In all fairness he eventually made it up and introduced me to fellow Italian, and one of leading member of the GT-R50 project, Andrea. Great guy and a long time R34 fan (another smack in the old man’s face!).

Once I parted ways with my new friend I headed towards the Omori Factory stand to chat with Takasu-san and Nagatsuru-san, while showing Aki’s friends around and walking them through the hidden details of the CRS demo cars.

This also turned out to be another refreshing experience because, unlike Mr. OCD, they both proved that R33 owners are actually very nice guys! Along with them I also met with fellow BNR34 owner and blog reader Neill, who rented a R35 to drive to the Festival! There was plenty to see at the booth, but this will have to wait for a dedicated post.

Once Aki decided that he had enough of mixing with regular paying peasants and climbed back up in his ivory VIP lounge I was free to roam around and check out the various exhibitors. 

Nothing really new here, but one addition to this year’s edition was the introduction of a small Tuner Time Attack session, where the likes of HKS and Top Secret took over Fuji Speedway for the fastest lap. You are looking at a combined 2,400ps in this photo alone.

And it didn’t take long before I’d run into another friend, this time was fellow Z33 Nismo Version owner Nitta-san, who also regularly maintain his rare Premium Passion Orange Fairlady at Omori Factory. He had participated in the Z Challenge exhibition race earlier in the morning.

As a Fairlady owner I’ve found myself becoming increasingly curious about the history of the model. The BCNR33 made Midnight Purple famous, but not everybody knows that it was an optional color available also for the 300ZX.

Global Auto was, as always, present with their Z-tune/400R combo. Interestingly, quite a few people have approached me asking about my opinion on the recent #15 Midnight Purple III respray. All that counts is that the owner is happy, but for me: KY0 all the way!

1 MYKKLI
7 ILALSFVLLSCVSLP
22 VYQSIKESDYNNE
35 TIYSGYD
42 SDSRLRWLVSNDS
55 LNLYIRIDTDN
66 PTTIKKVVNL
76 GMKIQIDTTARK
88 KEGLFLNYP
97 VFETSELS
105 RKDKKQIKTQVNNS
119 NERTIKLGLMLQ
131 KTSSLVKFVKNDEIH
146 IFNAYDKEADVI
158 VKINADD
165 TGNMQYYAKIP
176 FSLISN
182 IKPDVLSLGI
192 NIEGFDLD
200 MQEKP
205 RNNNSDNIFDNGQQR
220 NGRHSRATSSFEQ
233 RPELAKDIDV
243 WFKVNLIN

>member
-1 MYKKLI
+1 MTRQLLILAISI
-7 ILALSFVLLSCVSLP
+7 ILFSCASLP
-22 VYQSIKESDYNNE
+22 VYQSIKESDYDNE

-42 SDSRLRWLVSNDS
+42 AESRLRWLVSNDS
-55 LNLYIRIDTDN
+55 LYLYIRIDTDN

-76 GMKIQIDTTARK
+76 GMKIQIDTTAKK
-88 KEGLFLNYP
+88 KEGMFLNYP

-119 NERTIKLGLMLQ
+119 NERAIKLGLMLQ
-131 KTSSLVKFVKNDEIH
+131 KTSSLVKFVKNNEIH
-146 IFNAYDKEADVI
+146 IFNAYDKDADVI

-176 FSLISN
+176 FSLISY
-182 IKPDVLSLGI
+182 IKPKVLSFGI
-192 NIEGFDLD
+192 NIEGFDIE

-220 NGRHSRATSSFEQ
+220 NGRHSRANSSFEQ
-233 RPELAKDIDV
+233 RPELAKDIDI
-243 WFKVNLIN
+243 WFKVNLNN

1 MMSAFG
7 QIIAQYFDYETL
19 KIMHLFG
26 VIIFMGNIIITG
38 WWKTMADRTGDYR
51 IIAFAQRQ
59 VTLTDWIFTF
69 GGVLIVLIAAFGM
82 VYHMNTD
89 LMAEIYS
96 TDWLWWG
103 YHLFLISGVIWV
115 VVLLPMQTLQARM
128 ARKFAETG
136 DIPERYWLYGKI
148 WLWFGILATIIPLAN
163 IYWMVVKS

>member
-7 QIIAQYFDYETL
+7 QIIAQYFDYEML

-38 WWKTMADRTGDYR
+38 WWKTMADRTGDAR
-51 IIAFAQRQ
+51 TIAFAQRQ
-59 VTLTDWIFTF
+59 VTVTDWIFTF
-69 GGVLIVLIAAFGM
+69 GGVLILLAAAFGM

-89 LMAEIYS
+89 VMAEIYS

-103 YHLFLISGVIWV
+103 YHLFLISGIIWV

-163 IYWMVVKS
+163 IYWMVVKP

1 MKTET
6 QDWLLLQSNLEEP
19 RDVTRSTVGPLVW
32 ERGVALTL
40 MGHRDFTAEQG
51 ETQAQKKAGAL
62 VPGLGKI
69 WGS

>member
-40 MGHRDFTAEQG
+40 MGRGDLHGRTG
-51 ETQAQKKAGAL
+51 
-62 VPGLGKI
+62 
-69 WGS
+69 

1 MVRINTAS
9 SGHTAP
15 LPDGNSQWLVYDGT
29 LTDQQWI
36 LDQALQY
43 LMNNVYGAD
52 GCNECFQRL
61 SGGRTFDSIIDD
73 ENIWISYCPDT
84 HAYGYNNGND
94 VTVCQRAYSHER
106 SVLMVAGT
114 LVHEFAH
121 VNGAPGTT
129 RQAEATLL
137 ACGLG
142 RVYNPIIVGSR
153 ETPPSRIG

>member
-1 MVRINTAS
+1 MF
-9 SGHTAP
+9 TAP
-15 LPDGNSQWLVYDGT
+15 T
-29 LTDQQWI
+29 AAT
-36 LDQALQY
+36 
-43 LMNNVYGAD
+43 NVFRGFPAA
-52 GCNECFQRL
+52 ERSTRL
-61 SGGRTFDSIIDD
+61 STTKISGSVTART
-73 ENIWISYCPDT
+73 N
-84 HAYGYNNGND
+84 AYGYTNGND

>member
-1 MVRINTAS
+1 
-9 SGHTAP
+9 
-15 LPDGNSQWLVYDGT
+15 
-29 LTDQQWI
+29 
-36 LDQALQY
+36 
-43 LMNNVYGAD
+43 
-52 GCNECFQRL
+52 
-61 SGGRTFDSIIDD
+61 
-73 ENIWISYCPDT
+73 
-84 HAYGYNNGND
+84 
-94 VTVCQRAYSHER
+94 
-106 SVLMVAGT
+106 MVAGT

Colors are a pure matter of personal taste and, as you can see from Yashio Factory choice for their drift cars there is really no right or wrong. Or is it?

With the day slowly unwinding I moved over the main stand side of the track, where GT-R Magazine had set-up a pretty cool display for owners to take photos.

The parking area didn’t lack quality nor depth and, honestly, Nismo Festival almost makes R’s Meeting redundant as the number and variety of owner’s cars is incredibly vaste.

Ironically, most of the cars that are celebrated at Nismo Festival are long out of production. Nonetheless, there is definitely a huge commercial aspect to an event like this, and every year Nissan makes sure to display it latest models in the hopes that GT-R owners will stay loyal to the brand once the for need a more sensible family car will come up.

The R35 is now infamously 12 years old, but I must admit that the new Wangan Blue looks great. I’m sure the new GT-R wouldn’t look as good in the original Bayside Blue: it’s crazy how small differences in the paint can change the look of a car.

On this table there was comparisons display between the upgraded parts on the GT-R Nismo MY2020. The carbon-ceramic rotors look absolutely gargantuan next to the already massive steel ones!

With the sun slowly setting over the circuit I then headed towards the main stand for the final part of the day and the closing ceremony. 

2019 wasn’t particularly successful for Nissan, both in business and in motorsport, but I’m confident that 2020 will be better.

Old friends, new friends, the best GT machines in the world and the most incredible backdrop of any racing circuit on the planet. Sure, Nismo Festival hasn’t changed much over the past few years, but - as they say - if it’s not broken...

Thanks for stopping by today.

Until next time.